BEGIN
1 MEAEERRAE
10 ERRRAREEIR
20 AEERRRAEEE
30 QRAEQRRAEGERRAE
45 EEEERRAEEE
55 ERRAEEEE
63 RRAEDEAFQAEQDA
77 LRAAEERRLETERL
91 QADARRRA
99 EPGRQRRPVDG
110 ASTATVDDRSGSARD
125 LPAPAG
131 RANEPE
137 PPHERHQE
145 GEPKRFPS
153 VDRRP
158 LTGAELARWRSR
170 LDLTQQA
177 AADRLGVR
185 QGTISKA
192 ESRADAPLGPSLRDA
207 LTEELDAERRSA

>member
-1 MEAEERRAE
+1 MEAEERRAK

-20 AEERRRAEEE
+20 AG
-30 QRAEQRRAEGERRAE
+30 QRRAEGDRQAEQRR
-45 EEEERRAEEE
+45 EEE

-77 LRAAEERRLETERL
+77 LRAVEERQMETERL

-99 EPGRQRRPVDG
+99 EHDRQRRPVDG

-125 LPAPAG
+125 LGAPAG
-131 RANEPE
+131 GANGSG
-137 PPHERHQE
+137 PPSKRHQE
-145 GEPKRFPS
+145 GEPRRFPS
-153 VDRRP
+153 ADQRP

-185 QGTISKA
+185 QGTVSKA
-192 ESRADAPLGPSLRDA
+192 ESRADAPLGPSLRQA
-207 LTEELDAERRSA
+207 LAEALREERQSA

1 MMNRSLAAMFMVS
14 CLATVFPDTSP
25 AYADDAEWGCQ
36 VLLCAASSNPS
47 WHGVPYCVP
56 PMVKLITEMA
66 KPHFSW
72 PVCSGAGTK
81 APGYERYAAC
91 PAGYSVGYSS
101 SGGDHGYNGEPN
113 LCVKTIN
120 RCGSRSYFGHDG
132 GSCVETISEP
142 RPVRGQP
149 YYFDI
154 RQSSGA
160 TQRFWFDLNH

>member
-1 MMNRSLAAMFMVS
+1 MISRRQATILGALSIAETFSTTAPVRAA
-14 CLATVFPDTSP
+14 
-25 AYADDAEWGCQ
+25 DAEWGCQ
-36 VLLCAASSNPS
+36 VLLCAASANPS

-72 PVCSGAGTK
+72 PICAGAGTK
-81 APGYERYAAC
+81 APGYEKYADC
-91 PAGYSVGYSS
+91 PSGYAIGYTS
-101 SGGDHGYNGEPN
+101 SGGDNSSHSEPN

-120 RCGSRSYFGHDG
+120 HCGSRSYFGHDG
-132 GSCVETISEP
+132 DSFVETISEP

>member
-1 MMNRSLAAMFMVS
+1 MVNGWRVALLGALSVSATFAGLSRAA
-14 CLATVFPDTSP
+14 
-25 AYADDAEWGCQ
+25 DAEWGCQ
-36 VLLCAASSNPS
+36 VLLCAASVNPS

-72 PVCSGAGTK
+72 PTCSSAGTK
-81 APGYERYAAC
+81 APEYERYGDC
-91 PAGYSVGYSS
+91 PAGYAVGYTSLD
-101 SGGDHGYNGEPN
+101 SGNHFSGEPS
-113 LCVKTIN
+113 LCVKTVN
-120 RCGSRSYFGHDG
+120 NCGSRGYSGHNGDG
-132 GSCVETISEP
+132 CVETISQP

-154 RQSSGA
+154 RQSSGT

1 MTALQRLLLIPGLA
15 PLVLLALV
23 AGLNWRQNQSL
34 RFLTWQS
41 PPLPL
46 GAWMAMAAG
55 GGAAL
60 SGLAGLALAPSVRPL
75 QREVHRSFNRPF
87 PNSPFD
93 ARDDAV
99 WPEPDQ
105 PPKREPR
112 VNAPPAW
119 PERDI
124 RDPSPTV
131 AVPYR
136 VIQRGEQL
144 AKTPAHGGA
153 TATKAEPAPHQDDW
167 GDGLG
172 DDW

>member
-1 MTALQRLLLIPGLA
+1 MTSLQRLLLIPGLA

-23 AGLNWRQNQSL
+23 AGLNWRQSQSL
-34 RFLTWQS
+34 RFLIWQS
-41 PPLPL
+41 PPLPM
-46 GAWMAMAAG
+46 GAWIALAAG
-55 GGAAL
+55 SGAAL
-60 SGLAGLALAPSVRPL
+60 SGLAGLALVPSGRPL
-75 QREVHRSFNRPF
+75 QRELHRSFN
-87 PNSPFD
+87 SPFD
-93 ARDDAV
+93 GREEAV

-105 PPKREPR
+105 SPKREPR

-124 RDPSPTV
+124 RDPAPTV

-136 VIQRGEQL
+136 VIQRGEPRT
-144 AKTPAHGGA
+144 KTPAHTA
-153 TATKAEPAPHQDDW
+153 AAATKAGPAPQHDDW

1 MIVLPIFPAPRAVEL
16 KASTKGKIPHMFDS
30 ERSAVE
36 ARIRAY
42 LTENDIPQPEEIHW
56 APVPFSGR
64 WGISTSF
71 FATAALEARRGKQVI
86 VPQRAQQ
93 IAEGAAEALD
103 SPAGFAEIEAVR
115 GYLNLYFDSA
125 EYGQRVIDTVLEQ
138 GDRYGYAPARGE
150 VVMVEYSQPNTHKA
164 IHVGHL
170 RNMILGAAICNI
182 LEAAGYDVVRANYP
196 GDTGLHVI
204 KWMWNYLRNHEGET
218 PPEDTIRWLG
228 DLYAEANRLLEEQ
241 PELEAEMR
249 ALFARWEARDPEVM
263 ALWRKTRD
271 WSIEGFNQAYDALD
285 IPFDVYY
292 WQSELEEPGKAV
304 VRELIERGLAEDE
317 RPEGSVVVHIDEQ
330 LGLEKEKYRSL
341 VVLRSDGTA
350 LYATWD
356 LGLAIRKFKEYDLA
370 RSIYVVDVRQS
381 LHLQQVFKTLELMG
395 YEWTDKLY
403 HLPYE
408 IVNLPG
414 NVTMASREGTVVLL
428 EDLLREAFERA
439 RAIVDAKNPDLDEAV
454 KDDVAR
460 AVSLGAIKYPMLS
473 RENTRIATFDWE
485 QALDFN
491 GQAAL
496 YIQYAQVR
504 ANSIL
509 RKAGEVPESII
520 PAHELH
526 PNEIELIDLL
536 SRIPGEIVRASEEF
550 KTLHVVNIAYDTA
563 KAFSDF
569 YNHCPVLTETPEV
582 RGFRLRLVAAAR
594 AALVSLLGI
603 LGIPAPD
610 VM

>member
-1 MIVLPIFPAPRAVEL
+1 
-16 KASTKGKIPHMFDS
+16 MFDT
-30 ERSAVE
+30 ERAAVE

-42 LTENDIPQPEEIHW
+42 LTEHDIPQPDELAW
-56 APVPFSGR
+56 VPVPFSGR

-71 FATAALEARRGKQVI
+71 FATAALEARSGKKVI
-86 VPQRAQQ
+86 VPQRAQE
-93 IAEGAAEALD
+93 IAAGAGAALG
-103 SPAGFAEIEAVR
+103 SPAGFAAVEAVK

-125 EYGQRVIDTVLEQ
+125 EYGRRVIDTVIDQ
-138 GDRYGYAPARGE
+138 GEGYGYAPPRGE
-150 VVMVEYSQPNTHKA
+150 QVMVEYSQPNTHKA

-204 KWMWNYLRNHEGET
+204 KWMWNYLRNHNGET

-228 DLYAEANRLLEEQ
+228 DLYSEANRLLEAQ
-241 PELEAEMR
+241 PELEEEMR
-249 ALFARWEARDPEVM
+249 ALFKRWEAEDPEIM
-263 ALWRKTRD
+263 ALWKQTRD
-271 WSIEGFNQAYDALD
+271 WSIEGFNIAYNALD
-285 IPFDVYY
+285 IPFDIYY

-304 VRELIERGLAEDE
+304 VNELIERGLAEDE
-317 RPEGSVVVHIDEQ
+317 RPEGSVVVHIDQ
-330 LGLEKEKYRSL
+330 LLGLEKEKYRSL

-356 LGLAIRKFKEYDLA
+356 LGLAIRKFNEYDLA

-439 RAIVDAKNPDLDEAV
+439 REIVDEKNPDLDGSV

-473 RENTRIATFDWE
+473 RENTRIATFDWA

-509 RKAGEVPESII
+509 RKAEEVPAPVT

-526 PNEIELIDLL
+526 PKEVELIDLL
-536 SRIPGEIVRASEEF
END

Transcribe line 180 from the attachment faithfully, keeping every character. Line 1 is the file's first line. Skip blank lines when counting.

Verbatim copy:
115 GYLNLYFDSA